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GUEST COMMENT Customer experience should be at the heart of retailers’ communications

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It’s hard to imagine a more symbiotic relationship than a retailer and their customer, which is why it’s understandable that many retailers are putting major focus on customer experience (CX). The increasing number of touchpoints available to consumer means retailers need to be active across as many channels as possible, and provide a single consistent experience for customers no matter how they choose to communicate.

Quality CX is also being seen as a key differentiator, as indicated by recent research from Walker Info, which claimed that it will be more important than price or product by 2020. That means it’s time for retailers to ask themselves how they are going to put experience at the heart of their communications.

One of the key avenues to foster a superior CX is email. When it’s done well it can boost retailers’ prominence, relationship, and reputation with their customers. However, the inbox is a competitive environment – retailers need to fight for cut-through against the many other competing brands vying for the recipient’s attention.

The key to ensuring email stands out from the crowd is great content. That means every email needs to be personally engaging, and relevant to every single person who receives it. At the sort of scale most retailers operate at, that’s a tough proposition, which is where automation technologies come in.

By plugging automation technologies into intelligent ecommerce platforms like Magento, retailers can track customer behaviour to an extraordinarily sophisticated level. They can then segment audiences based on their behaviours and preferences, as well as more basic demographic and geographical information.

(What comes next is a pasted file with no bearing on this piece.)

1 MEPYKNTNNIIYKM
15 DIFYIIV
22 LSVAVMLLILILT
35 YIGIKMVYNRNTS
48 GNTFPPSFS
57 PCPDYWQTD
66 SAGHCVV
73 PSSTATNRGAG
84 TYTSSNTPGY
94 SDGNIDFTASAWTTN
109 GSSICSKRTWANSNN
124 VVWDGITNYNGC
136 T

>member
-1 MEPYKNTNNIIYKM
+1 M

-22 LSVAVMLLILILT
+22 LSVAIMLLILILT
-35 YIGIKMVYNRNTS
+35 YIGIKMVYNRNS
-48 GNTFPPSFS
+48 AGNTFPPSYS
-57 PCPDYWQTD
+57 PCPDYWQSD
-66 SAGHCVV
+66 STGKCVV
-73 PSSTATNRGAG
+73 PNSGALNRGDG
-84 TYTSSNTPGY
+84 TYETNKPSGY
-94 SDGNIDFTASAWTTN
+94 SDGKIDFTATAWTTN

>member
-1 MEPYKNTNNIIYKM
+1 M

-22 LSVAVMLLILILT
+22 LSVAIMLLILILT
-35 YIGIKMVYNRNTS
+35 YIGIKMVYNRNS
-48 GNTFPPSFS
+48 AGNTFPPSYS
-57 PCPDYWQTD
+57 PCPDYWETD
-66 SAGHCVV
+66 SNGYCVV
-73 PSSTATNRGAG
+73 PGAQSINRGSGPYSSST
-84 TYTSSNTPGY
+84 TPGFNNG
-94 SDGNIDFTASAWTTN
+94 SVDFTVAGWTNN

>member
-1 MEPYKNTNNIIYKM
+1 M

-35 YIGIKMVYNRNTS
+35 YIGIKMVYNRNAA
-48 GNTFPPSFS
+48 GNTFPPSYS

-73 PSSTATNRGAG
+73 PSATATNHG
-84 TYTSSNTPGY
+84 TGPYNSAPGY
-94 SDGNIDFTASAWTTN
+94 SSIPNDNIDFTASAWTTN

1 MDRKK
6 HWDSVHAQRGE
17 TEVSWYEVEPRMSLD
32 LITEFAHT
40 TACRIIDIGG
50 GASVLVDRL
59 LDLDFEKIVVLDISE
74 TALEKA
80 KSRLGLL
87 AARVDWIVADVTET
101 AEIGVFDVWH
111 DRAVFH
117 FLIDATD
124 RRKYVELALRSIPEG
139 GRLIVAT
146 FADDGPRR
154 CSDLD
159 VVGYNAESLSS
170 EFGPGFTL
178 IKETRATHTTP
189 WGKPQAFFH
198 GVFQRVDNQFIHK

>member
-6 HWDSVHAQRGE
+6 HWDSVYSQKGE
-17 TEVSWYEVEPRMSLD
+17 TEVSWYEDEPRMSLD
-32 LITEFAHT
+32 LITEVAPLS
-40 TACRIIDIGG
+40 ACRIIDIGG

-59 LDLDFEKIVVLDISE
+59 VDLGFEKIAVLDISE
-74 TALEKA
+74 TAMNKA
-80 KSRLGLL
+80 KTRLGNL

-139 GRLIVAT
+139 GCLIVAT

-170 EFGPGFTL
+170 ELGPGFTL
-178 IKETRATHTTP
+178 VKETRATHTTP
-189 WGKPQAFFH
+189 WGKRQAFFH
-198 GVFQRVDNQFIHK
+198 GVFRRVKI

Tying all of these threads together, retailers can build an in-depth profile of their customers, and use that insight to develop ever more sophisticated segments. In turn, this ensures that every email sent provides consumers with something that’s of genuine value.

Another great way to ensure a superior CX is to use automated programs to respond to customer-initiated actions. For example, if a customer abandons their cart before making a purchase, an email should remind them that they haven’t checked out yet, and if that elicits no response it might make sense to send that customer a discount.

While automation may not sound like it goes hand in hand with personalisation, in fact its role is to increase the number of personally relevant emails customers receive, and to reassure them that the brand is looking after them. When done well it doesn’t even feel automated. Think about ordering something online; you receive an initial confirmation email that your order has been placed, followed by a text telling you what time it’ll be delivered, followed by a confirmation that the delivery has been made. All automatic, all personally relevant and all hallmarks of a good CX.

One company that has used automated communications to enhance the customer experience is UK anti-ageing skincare brand ELEMIS. The company uses its welcome email – the first touchpoint it has with new subscribers – to immediately remind them of the benefits of joining its online world. This is the first part of a multi-step welcome program, which also provides helpful articles – which double as data collection on interests for ELEMIS – and links to bestselling products, ranges and treatments to encourage the customer to make their first purchase.

However, it’s not as simple as employing automation technologies and calling it a day. People change, and retailers need to be ready to react to that and change with them. It can’t simply be left to one person, or even one division. The entire company needs to be on board. Providing consistently great CX requires retailers to continually reevaluate their relationship with their customers, and refine the way they speak to them. Doing so at scale can be a tough step to take for any retailer, but in a world where customers value their relationships with brands more than ever, it’s a crucial one to ensure future success.

Tink Taylor is founder and president of dotmailer

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